|Patrick Houston Shaw-Stewart|
|Born||17 August 1888|
|Died||30 December 1917(aged 29)|
|Monuments||Memorial at Balliol College Chapel, Oxford|
|Alma mater||Balliol College, Oxford|
|Notable work||Achilles in the Trench (poem)|
|Years of service||1914–1917|
|Unit||63rd (Royal Naval) Division|
|Battles/wars||World War 1|
Patrick Houston Shaw-Stewart (17 August 1888 – 30 December 1917) was an Eton College and Oxford scholar of the Edwardian era who died on active service as a battalion commander in the Royal Naval Division during the First World War.
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His career was one of great academic brilliance, matched by a steely determination to succeed. He came first in the Eton scholarship in 1901, a year after his friend, Ronald Knox, had come first in the same examination. He won the Newcastle Scholarship at Eton in 1905. At Oxford, he won the Craven, the Ireland, and the Hertford Scholarships in Classics as well as taking a double first in Classical Moderations in 1908 and Greats in 1910. Elected to a fellowship of All Souls, he instead committed his career to Barings Bank, where he was appointed one of the youngest managing directors in the bank's history, in 1913. At this time he became devoted to Lady Diana Manners and became a leading member of her "corrupt coterie," known simply as the Coterie. When war was declared in 1914, he joined the Royal Navy and, serving with Rupert Brooke, played a prominent role in the famed young poet's funeral in Greece.
"The brilliant and beguiling youth who had never failed in anything, for whom all life's prizes seemed to wait his taking, had little wish to outlive his friends. He now used all his charm and influence in high places to get into the firing line." Promoted to lieutenant commander and in temporary command of the Hood Battalion, he was killed on 30 December 1917. He is buried at Metz-en-Couture in the British extension to the communal cemetery.
His fame today stems from one of his poems, Achilles in the Trench, one of the best-known of the war poems of the First World War. It was written while Shaw-Stewart waited to be sent to fight at Gallipoli. He was on leave on the island of Imbros, overlooking Hisarlik (the site of the ancient city of Troy), and in the poem, Shaw-Stewart makes numerous references to the Iliad, questioning, "Was it so hard, Achilles,/So very hard to die?" In the stanza beginning, "O hell of ships and cities," he plays on the similarity of "hell" and "Helen," imitating the similar wordplay in Aeschylus' Agamemnon 681-690. In the final stanza he evokes the image of flame-capped Achilles screaming from the Achaean ramparts after the death of Patroclus, and requests that Achilles likewise shout for him during the battle (implying that he, Shaw-Stewart, will be dead).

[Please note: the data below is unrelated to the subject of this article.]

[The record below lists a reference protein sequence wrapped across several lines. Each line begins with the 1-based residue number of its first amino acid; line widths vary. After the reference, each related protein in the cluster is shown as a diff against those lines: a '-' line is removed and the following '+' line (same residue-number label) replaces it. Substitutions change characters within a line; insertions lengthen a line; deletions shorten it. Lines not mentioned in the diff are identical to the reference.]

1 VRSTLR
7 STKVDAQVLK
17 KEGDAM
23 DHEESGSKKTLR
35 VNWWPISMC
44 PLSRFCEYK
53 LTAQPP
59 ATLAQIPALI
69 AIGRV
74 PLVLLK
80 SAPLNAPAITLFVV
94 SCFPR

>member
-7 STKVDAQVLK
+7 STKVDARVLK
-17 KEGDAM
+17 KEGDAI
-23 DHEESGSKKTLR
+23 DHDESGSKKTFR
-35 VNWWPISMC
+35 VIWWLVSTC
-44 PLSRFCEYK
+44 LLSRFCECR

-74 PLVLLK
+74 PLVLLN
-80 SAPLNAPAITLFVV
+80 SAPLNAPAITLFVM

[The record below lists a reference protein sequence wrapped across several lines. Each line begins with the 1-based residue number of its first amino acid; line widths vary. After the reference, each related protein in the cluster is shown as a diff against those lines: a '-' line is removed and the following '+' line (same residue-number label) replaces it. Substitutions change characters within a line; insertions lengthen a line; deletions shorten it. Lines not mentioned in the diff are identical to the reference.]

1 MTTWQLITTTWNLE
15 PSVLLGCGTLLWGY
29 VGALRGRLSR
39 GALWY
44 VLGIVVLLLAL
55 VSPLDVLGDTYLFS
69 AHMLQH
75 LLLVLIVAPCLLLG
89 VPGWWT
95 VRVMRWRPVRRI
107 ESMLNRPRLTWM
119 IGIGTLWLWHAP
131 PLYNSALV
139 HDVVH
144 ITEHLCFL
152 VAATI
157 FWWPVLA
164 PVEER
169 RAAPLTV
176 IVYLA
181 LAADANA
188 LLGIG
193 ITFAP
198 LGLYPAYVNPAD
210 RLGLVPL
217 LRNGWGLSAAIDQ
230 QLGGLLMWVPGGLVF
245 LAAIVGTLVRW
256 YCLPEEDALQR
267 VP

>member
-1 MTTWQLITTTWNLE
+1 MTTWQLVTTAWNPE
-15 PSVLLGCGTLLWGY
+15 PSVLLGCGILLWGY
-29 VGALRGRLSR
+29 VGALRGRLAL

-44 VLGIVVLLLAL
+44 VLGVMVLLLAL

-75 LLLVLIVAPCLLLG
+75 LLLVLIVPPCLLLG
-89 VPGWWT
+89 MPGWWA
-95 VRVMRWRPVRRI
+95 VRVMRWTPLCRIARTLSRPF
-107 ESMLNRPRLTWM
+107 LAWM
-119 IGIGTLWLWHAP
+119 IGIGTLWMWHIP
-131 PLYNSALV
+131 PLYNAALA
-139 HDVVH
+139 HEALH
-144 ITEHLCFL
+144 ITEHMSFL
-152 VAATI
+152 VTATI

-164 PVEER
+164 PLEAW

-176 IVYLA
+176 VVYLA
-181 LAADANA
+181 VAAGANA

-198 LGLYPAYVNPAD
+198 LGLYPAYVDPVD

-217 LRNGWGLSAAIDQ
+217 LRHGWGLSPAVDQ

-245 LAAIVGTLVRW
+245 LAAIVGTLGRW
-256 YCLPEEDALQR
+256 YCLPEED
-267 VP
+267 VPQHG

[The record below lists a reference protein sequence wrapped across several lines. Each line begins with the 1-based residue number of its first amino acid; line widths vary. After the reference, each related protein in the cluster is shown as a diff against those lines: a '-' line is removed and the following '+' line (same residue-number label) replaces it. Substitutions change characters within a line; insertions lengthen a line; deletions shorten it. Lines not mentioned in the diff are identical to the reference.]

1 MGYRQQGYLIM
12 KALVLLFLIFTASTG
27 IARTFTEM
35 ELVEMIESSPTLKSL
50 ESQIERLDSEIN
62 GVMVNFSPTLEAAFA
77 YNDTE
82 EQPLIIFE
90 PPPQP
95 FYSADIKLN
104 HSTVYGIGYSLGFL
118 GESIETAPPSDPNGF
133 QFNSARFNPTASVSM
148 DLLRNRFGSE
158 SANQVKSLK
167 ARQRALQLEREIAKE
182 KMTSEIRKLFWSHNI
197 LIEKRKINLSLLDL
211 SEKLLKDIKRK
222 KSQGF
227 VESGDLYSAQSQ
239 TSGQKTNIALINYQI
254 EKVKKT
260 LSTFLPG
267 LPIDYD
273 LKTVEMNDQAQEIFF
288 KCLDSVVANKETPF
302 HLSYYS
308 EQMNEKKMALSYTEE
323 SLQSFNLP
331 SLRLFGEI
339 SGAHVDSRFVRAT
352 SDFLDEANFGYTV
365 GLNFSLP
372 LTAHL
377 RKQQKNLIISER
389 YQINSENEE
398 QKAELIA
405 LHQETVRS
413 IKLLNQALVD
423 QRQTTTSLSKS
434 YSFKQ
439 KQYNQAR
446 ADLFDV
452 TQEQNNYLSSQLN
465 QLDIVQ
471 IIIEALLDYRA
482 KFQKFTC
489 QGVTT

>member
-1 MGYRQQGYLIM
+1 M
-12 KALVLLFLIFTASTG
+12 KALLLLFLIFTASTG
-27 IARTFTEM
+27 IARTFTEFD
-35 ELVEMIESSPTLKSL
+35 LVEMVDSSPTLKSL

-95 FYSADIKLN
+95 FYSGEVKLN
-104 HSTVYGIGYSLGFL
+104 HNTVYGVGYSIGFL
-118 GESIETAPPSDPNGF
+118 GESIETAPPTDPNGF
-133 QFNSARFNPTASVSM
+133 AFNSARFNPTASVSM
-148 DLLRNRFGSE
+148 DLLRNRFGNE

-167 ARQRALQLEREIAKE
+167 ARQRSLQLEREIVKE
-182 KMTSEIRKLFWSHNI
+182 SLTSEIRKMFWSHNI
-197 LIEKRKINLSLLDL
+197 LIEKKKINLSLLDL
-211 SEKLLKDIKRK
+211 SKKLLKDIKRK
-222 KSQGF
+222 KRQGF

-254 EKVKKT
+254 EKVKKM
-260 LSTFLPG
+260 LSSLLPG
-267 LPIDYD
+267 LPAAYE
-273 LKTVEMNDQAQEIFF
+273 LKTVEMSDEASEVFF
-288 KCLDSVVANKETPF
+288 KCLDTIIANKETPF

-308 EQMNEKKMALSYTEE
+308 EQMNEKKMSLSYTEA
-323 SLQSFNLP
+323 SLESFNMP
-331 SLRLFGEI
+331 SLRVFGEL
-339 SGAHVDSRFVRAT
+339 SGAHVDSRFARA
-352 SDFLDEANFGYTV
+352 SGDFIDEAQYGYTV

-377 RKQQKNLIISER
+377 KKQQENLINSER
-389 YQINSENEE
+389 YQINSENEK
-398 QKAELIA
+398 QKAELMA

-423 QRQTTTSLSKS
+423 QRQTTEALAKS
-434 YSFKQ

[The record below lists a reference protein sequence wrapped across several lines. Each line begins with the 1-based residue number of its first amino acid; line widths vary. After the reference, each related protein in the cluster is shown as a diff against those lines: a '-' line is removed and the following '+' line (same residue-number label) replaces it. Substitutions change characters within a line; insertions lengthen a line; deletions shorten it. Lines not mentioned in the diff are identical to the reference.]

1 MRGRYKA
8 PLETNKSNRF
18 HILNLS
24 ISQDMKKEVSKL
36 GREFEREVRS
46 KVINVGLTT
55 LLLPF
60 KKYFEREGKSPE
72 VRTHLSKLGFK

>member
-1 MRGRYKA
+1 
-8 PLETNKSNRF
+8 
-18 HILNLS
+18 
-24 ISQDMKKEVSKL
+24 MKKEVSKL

The first biography of Shaw-Stewart, by Ronald Knox, was published in 1920. Elizabeth Vandiver's Stand in the Trench, Achilles includes a detailed discussion of Shaw-Stewart. A new biography by Miles Jebb was published in May 2010.
- Evelyn Waugh (1959), Ronald Knox: A Biography, 1988 reprint, London: Cassell, Book III, "The Hidden Stream", Ch. 1, "Nova Conspersio 1917-1926", p. 170, ISBN 0-304-31475-7 .
- "Casualty Details: Shaw-Stewart, Patrick Houston". Commonwealth War Graves Commission.
- Kostas Myrsiades (1987), Approaches to Teaching Homer's Iliad and Odyssey, New York: Modern Language Association of America, p. 105, ISBN 0873524993 .
- Ronald Knox. Patrick Shaw-Stewart. London: William Collins Sons & Co. Ltd.
- Elizabeth Vandiver. Stand in the Trench, Achilles: Classical Receptions in British Poetry of the Great War. Oxford University Press, 2010. ISBN 978-0-19-954274-1.
- Miles Jebb. Patrick Shaw Stewart, An Edwardian Meteor. Wimborne Minster: Dovecote Press. ISBN 978-1-904349-77-8.
- Phillip Zeigler. "A review of Jebb's biography". The Spectator.
- John Jones (1999). "Memorial inscriptions". Balliol College Archives & Manuscripts. Balliol College, Oxford. Retrieved 23 November 2010.